The health care “summit” that President Obama proposed for next week will be mainly theatrics, assuming it actually happens. But, probably unintentionally, the White House maneuvering has illuminated the issues at the heart of the dispute.
On one side, Obama and congressional Democratic leaders are doing everything in their power to extend health coverage to the roughly 15 percent of Americans who do not have it. This is going to create a lot of additional demand for health care, which is going to cost a lot of money that nobody is eager to pay. So Obama and the Democrats have tried to redefine the debate to downplay the country’s total health care spending and focus only on health reform’s impact on the federal budget.
The problem for Democrats is that more than 80 percent of Americans already have health care coverage, and most of them are pretty happy with it except for the ever-increasing cost. They want strong cost-control measures, which the Democratic plans lack. This already-covered majority is not, for the most part, clamoring to provide coverage to the uninsured, and especially not when it senses that this will only exacerbate its own cost problems. And, on some level, most people realize that society is going to have to pay for all this extra health care, even if they do not focus on details such as the Democrats pushing enormous new costs onto state-funded Medicaid programs.
None of this is news. These issues have been hashed and re-hashed for most of the past year. Even a filibuster-proof Democratic majority in 2009 could not get legislation to the president’s desk, despite his initial demand that it be completed last summer, because of the intense public backlash during last August’s recess. The unexpected loss of a crucial Senate seat in Massachusetts last month has so frightened many rank-and-file Democrats that I doubt they can find the votes, without Republican help, to pass any comprehensive health care legislation at all.
Obama and Democratic congressional leaders are desperate to salvage something from the past year’s work — or at least to have an opportunity, despite their huge congressional majority, to blame Republicans if they fail. Hence Obama’s surprise demand, made on live TV just before the Super Bowl, that Republicans show up for a televised half-day conference next Thursday to say what it would take to get them to support the Democrats’ health care legislation.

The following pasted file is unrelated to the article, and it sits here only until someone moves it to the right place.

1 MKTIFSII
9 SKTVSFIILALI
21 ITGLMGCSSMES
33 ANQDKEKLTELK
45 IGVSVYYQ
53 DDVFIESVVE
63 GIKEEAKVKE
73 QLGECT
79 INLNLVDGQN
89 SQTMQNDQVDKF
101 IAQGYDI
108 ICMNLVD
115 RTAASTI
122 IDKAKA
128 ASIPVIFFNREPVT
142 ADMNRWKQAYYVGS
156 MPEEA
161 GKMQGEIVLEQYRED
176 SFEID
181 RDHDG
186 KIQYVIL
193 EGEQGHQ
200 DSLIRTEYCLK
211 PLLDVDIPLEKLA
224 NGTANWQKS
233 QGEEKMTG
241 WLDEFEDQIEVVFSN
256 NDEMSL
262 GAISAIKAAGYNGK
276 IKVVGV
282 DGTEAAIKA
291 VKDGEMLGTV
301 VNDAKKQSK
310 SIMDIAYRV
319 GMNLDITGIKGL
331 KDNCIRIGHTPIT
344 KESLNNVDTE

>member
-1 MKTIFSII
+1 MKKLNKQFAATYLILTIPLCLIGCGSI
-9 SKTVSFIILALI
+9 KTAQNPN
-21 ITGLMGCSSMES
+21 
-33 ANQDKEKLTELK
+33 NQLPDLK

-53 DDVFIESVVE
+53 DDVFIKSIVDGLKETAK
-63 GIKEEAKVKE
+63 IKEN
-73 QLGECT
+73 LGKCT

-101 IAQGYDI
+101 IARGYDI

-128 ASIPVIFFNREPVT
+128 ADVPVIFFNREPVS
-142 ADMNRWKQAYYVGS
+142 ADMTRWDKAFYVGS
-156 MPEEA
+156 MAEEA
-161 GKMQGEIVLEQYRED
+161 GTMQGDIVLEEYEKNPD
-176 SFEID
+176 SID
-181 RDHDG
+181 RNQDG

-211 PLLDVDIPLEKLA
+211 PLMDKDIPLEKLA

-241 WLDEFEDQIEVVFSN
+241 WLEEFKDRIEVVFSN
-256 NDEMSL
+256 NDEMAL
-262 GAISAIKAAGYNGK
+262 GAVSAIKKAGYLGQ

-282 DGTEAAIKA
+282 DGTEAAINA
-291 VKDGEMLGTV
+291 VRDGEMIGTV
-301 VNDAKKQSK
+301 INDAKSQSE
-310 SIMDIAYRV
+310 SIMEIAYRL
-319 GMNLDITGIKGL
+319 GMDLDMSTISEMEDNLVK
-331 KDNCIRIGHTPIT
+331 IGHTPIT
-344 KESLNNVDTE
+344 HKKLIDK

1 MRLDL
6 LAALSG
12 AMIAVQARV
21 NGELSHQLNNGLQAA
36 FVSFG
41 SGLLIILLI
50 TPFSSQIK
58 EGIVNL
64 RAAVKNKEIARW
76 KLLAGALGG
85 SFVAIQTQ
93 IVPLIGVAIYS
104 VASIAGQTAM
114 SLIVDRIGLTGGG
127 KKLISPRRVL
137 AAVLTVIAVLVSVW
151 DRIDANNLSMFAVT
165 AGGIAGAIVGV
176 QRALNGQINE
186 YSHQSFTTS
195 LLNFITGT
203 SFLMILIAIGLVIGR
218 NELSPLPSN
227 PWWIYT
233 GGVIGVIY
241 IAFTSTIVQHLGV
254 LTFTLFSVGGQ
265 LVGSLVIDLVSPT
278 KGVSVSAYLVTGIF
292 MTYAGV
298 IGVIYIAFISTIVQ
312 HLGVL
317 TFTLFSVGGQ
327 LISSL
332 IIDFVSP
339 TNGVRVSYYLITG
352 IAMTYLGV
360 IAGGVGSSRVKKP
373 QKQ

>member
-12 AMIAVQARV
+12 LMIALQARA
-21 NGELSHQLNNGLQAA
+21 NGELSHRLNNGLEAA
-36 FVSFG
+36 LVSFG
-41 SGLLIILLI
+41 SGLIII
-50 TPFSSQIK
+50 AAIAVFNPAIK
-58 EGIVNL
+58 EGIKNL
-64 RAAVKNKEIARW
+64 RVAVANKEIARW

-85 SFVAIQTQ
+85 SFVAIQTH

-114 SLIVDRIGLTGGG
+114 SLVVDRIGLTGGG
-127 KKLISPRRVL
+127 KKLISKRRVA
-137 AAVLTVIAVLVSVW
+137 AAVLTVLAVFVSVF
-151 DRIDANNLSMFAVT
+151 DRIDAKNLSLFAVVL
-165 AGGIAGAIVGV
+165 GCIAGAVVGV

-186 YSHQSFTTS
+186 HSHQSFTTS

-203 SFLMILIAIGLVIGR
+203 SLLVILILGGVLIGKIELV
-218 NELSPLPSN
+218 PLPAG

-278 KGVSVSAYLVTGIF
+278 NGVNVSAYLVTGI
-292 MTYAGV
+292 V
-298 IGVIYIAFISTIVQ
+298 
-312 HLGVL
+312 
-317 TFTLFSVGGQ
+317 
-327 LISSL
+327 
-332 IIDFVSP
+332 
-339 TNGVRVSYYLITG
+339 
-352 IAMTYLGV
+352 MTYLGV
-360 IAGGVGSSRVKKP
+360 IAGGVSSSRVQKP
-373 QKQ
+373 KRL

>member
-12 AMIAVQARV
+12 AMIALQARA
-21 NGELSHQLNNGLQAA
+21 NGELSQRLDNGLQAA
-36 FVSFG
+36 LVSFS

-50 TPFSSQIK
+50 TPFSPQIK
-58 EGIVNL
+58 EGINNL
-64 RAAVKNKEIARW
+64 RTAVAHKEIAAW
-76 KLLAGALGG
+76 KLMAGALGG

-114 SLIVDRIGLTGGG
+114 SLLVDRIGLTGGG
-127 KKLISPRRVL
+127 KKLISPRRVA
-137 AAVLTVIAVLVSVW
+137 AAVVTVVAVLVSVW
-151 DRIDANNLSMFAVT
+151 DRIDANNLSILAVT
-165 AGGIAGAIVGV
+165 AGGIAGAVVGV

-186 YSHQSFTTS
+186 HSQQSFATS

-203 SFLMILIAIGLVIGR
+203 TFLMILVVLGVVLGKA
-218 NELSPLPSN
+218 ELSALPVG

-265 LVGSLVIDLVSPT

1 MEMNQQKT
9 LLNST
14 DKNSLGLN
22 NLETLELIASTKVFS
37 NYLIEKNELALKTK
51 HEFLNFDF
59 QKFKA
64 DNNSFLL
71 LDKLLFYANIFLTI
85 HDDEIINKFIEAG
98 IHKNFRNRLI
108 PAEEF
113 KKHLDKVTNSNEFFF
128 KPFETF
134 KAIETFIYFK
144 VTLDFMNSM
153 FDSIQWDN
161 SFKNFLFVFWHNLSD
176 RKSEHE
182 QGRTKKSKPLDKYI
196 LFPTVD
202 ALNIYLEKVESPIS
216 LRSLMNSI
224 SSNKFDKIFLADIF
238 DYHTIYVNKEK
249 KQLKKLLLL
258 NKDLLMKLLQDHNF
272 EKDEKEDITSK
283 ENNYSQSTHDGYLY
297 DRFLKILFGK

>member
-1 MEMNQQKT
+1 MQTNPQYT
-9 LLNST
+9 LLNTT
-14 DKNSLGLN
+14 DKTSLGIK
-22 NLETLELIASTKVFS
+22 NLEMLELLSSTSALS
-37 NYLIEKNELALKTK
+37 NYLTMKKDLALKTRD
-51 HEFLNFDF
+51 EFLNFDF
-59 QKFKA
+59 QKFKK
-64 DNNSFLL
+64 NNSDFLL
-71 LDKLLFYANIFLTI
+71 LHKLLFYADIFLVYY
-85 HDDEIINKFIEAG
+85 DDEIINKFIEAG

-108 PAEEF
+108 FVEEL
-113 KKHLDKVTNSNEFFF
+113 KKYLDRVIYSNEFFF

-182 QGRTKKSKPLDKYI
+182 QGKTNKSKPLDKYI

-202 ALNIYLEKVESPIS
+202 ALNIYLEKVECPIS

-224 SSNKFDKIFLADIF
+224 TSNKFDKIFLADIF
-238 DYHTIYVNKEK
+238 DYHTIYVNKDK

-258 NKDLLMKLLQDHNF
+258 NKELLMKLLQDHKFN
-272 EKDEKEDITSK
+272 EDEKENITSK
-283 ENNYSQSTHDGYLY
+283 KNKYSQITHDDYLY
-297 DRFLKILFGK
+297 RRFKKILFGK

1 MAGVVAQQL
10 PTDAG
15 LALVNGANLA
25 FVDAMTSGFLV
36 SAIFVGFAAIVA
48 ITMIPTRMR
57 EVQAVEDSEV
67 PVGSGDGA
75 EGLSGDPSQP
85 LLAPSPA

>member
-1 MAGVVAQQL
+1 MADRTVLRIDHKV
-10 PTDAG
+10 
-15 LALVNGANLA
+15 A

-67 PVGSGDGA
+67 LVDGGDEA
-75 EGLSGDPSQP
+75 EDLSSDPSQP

The Democrats insisted that they were not starting from scratch, as Republicans demanded. As White House spokesman Robert Gibbs said in a statement earlier this month, Obama “has been very clear about his support for the House and Senate bills because of what they achieve for the American people: putting a stop to insurance company abuses, extending coverage to millions of hardworking Americans, getting control of rising premiums and out-of-pocket costs, and reducing the deficit." Note that there is nothing in Gibbs’ list about stopping, or even slowing, the skyrocketing rise in the country’s health care spending.
Obama merely seeks to call the Republicans on the carpet for not signing on to his goals. Gibbs allowed that his boss is willing to consider any Republican “good ideas,” but there is not much overlap between the two sides on what constitutes a good idea.
For their part, Republicans may decide to skip Obama’s televised tea party. Or they might take the opportunity, assuming the president actually gives them the microphone for something longer than a sound bite, to point out that expanding health coverage to everyone without articulating a way to pay for it is ultimately going to undermine health care and other essential services for the entire country — which is exactly why the legislation Obama backs has steadily lost public support. Nobody opposes universal health care, but beyond the Democratic Party’s political base, the country is deeply skeptical about how businesses and state and local governments will pay for the president’s agenda.
As the two top-ranking House Republicans put it in a letter to the president, “Bipartisan ends require bipartisan means.” House Minority Leader John Boehner of Ohio and Minority Whip Eric Cantor of Virginia wrote: “If the starting point for this meeting is the job-killing bills the American people have already soundly rejected, Republicans would rightly be reluctant to participate."
We must wait until next week to see whether Obama’s unilaterally declared summit happens and, if it does, how it unfolds. Both sides will be posturing for the independent voters who hold the key to this year’s elections. Though the president will put on his best professorial face and pretend to ponder deeply what he hears from the Republicans, and Republicans — if they show up — will make a point of respecting the president’s office, neither will pay much attention to what the other says. They have heard it all before.
But viewers at home just might get an education anyway. Listen for what the Democrats say about bringing total health care spending under control, and listen for what the Republicans would do to cover the tens of millions of uninsured. These two issues are what the debate is really all about. Each side is paying little more than lip service to the other party’s priority.